From coalition to catastrophe: the electoral meltdown of the Liberal Democrats

David Cutts, Andrew Russell

Research output: Contribution to journalArticle

17 Citations (Scopus)

Abstract



On the coalition negotiations in May 2010, William Hague is reported to have told his wife, Ffion: ‘I think I've just killed the Liberal Democrats.’1 The final agreement was signed off on 20 May 2010. It seems the fate of the Liberal Democrats might have been sealed. After barely one month in coalition, the party's poll rating had fallen by 8%. Three months on and three weeks before Lord Browne's report on Higher Education and Student Finance, it had more than halved to 11%.

By the seven month anniversary of the coalition agreement, a YouGov poll in the Sun2 had the Liberal Democrats languishing at 8%. It was never to recover. The party's collapse was complete. Four and half years later it polled 8%, its worst UK- wide share of the vote for 45 years. Even on election night party grandees were in denial. In reaction to the BBC/ITN/SKY exit poll suggesting that the number of Liberal Democrat MPs will be reduced from 57 to 10, Lord Ashdown retorted: ‘I can tell you—that is wrong. If these exit polls are right, I'll publicly eat my hat’. The exit poll was wrong, but actually understated the Conservative march into Liberal Democrat territory. Only eight Liberal Democrats survived; the party's MPs, once described as the ‘cockroaches of UK politics’ by former Party President Tim Farron, proved to be far from resilient in face of a Labour onslaught and a brutal Conservative micro-targeting blitz. The morning after the night before, Nick Clegg resigned as leader having taken the party's representation in Westminster backwards at two successive General Elections. The fall from the heights of Cleggmania to meltdown is the focus of this analysis, which examines whether the Liberal Democrats' position was ever salvageable? Did the Liberal Democrats compound mistakes which made …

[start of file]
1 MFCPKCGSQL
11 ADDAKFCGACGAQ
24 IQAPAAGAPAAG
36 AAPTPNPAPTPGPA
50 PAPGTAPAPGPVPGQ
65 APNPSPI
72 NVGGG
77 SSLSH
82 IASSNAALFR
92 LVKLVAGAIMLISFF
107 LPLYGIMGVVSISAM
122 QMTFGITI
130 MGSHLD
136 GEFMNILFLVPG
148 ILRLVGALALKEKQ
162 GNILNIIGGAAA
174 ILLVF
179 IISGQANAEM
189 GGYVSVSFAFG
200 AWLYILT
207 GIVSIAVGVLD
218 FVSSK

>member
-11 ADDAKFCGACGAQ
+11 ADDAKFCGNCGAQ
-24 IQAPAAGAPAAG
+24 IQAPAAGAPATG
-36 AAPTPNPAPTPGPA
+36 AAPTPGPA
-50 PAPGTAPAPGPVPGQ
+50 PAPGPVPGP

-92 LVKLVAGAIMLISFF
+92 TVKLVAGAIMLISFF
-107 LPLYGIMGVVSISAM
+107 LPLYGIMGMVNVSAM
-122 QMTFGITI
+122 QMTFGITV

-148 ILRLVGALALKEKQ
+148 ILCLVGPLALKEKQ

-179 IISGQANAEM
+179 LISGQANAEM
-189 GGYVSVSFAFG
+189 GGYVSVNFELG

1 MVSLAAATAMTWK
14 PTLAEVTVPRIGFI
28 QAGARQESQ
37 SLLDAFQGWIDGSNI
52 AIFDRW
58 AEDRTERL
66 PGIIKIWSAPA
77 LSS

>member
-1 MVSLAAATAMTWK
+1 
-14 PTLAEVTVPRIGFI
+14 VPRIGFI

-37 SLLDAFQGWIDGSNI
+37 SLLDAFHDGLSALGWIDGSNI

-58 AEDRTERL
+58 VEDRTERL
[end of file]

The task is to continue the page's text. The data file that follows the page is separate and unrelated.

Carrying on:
Original languageEnglish
Pages (from-to)70-87
Number of pages18
JournalParliamentary Affairs
Volume68
Issue number1
DOIs
Publication statusPublished - 1 Sep 2015

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